Dr Yasir Abbasi ( Wathwood Medium Secure NHS Hospital. )
The right to be free is one of the most basic and fundamental human rights. These civil liberties can be subjugated only under exceptional circumstances and this can include the following instances: as a result of a criminal act (prison sentence), in a national emergency (situations like war) and for the treatment of a mentally disordered person. After the creation of Pakistan most of the laws practiced in the British Sub-continent were taken in toto and implemented. The mental health legislation did not lag behind and the Lunacy Act 1912 was used for psychiatric patients. Apart from being draconian, the terminologies used within the law were also insensitive and archaic. The definition of a Lunatic under that act was as follows "an idiot or person of unsound mind."1
So terms like 'lunatics' and 'asylums' were part of our mental health law as far as 2001, when the government at that time had enough insight to produce the Mental Health Ordinance Pakistan, bringing it some what at par with the 21st century.
Historically the development of a legal frame work to detain psychiatric patients in Britain can be traced back to 1324, the assumed date of the 'Statute de Prerogativa Regis.' This limited King Edward II's jurisdiction over the estates of idiots or natural fools, whose profits he was to take, but for whom he was to find essentials. "For anyone 'that beforetime hath had his wit and memory' and should 'happen to fail of his wit'... the King was to keep his estate safe and maintain him and his household competently out of his profits, but the King was to take nothing for his own use."2
This further developed into the criminal lunatics act in 1800, then into county asylums act in 1808 and in 1890 the lunacy act was approved. The powers within this act were later changed in 1913 under the mental deficiency act which also established a board of control to monitor asylums. After World War II the act was upgraded in 1959 and then this was later repealed in 1983. The present Mental Health Act (MHA) came into existence on the 30th of September 1983. One important point to understand is that the mental health act in the UK is used to detain patients with suspected or diagnosed mental disorder in order treat their mental disorder or prevent further deterioration and not for medical treatments (apart from a very few exceptions e.g. parenteral feeding for anorexics). The MHA is divided into four parts but it is very important to note that there are different sections for civil and criminal detention orders. This not only safeguards the vulnerable mentally disordered patient in the court of law but also has power to keep them in secure forensic hospitals for longer periods of time.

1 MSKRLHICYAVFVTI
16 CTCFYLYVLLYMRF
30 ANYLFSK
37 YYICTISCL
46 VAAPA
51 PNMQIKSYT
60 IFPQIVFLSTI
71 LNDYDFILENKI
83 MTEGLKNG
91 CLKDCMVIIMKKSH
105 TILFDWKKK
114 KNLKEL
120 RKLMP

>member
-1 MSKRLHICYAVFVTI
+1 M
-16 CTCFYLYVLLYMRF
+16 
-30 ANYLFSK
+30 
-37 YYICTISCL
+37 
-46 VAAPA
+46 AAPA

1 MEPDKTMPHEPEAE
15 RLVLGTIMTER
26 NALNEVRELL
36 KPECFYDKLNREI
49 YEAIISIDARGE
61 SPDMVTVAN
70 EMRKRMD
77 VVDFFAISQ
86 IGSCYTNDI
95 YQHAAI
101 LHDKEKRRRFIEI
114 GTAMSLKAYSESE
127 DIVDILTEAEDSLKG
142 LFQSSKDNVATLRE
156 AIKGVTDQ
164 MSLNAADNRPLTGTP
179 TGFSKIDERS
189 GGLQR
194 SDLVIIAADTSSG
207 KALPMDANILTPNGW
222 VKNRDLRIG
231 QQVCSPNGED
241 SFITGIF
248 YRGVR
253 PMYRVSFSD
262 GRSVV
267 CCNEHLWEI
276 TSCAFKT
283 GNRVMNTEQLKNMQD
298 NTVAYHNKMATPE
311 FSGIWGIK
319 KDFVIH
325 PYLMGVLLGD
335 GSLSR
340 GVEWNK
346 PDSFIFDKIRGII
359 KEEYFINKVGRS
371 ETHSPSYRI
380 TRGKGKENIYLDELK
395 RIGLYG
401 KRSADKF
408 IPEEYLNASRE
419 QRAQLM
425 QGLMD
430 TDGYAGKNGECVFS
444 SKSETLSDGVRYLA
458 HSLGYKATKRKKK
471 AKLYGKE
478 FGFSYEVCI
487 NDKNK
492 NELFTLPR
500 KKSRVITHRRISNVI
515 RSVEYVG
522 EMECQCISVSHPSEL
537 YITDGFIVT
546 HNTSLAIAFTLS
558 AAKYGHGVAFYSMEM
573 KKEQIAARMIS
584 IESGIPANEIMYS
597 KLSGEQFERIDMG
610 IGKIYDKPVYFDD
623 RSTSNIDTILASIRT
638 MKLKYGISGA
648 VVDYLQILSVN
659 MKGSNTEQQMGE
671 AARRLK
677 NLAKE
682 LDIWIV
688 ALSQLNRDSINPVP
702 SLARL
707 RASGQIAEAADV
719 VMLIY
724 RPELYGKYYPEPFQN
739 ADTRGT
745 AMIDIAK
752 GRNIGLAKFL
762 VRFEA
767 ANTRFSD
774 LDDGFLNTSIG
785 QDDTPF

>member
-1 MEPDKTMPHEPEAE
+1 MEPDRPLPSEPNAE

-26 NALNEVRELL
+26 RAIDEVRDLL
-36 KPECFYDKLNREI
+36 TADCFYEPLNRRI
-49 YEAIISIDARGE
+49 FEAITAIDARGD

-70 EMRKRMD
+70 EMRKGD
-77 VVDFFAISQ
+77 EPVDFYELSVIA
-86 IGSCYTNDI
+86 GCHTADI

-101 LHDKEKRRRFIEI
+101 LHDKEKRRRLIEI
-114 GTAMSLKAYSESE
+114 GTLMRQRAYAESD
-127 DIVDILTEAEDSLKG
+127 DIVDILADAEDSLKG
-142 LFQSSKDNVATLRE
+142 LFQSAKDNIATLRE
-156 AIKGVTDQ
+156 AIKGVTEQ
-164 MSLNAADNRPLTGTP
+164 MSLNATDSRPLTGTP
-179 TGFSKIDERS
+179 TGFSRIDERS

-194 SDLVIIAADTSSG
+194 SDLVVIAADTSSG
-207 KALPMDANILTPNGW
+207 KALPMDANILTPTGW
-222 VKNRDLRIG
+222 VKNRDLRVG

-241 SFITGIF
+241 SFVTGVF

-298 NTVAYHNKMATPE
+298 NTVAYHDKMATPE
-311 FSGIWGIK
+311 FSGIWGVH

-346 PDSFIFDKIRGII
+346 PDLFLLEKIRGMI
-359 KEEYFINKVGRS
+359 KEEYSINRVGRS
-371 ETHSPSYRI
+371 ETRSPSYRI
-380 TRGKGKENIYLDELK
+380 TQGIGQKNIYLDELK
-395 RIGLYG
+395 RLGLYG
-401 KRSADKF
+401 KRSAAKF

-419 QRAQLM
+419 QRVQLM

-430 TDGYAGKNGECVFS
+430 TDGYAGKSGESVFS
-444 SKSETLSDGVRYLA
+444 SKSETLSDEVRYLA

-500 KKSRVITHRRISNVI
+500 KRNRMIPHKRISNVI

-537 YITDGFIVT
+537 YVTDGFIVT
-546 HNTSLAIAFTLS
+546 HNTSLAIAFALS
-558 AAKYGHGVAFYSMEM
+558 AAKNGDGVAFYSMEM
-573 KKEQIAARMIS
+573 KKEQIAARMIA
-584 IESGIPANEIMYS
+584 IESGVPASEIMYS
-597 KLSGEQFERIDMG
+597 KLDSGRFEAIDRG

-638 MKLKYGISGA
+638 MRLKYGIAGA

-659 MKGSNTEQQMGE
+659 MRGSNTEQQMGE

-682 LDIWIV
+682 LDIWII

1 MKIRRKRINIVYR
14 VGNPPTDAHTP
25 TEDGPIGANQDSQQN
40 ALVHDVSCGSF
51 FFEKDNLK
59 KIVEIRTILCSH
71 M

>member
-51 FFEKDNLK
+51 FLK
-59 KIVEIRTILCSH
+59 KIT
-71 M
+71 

The state should also try and help the patient gain sovereignty again, with appropriate statute laws. We should be able to balance the patient's right to autonomy and doctors' duty of care to patient and the right of society to protection. These laws should be based on such principles that patients who are detained are able to appeal against it if they feel the detention was unlawful. For this purpose in Britain the patient can appeal either to the managers of the hospital (local) or to a Mental Health Review Tribunal (Regional). A three member panel in either review, then sits in a hearing to listen to both sides (Patient vs medical team) with evidence and comes to a conclusion of either continuing or discharging them from the detention. The medical team has to prove to the members that the nature and degree of the mental disorder is such, that it warrants further detention of the patient against his/her desire to treat or prevent further deterioration. The 'lay' members within the managers' panel are appointed by the Hospital who should receive a report from the treating consultant prior to the hearing. The members of the MHRT are appointed by the Ministry of Justice and they consist of an independent psychiatrist, legal member and a 'lay' member. The patient is usually represented by a solicitor during the hearings of the MHRT. The MHRTs also have a statutory duty to hear appeals and to review detention under the MHA at certain mandatory periods.3
These hearings always take place within the setting of the hospital where the patient is admitted. The nearest relative also plays a vital role in all this process.
There have been instances where the use of the act has impinged in the human rights of the patient and this has been challenged in the courts under the European Convention on Human Rights.4
The case of Rv. MHRT North and East London Region resulted in a declaration that certain sections of the Mental Health Act 1983 England and Wales were incompatible with the European Convention on Human Rights. An order for rewording of these sections was made, so that a mental health review tribunal could now direct the discharge of a patient if it was not satisfied that the conditions for detention are met.5
Community based psychiatry is also an essential component of patient care within the mental health services. Therefore the MHA also covers treatment of patients in the community known as supervised discharge from hospital with an agreement with the patient to engage in the community for their treatment.
Pakistan has an ever growing population which is estimated to be above 160 million presently. About 70% of our population live in rural areas and many people (even those living in cities) know little about mental diseases or its treatment. This results in many of them turning towards 'holy men' and 'holy shrines' for therapy. According to Naqvi6 there are 342 registered Psychiatrists with the Pakistan Medical and Dental Council, out which only 150-200 have adequate training. This would show a distressing ratio of one psychiatrist to a million people in Pakistan.7